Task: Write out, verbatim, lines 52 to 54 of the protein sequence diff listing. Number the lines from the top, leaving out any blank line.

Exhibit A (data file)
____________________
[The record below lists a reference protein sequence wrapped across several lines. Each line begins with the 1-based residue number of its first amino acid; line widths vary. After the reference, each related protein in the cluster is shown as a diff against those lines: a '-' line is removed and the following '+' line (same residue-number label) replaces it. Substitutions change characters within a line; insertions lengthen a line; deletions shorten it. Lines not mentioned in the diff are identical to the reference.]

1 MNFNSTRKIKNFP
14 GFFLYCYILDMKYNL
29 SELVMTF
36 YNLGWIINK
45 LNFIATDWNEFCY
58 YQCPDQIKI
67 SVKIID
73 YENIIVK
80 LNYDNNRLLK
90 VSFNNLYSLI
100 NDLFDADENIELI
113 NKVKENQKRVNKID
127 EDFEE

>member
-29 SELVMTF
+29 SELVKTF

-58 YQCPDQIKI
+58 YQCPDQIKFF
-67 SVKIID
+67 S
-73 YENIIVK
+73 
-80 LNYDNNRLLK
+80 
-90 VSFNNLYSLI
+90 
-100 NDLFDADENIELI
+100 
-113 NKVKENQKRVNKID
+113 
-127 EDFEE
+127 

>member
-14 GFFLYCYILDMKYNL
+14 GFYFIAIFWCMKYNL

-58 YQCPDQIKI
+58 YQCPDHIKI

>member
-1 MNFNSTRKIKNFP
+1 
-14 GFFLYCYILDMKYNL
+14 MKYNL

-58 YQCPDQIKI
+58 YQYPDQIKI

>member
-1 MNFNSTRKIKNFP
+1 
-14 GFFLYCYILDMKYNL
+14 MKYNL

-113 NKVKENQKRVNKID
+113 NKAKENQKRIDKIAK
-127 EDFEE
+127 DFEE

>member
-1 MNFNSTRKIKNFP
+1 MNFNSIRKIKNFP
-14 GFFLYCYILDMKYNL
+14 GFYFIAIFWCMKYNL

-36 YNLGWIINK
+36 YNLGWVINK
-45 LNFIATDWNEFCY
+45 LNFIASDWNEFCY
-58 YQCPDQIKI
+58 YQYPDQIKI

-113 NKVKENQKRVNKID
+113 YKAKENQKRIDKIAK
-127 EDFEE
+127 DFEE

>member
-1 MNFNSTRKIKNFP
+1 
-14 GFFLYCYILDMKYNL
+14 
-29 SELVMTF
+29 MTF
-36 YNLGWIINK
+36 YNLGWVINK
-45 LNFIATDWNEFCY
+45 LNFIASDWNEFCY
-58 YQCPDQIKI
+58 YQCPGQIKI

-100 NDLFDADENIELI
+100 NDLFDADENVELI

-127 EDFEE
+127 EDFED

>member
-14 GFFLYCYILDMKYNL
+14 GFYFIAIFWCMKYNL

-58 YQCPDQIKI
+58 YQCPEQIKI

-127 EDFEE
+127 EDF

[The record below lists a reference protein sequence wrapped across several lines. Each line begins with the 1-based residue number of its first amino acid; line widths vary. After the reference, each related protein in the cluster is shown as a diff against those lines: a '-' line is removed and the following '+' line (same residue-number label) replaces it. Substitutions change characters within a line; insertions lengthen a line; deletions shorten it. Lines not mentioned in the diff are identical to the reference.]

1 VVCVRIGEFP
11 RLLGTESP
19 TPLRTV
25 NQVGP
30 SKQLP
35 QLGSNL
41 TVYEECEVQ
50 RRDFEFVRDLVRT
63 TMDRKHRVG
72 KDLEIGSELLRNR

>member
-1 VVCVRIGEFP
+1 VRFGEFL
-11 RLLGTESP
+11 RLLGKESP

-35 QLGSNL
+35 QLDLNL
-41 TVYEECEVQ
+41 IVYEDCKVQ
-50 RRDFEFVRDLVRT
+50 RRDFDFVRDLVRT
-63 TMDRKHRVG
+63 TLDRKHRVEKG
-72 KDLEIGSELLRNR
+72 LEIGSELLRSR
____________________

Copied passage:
+113 NKAKENQKRIDKIAK
-127 EDFEE
+127 DFEE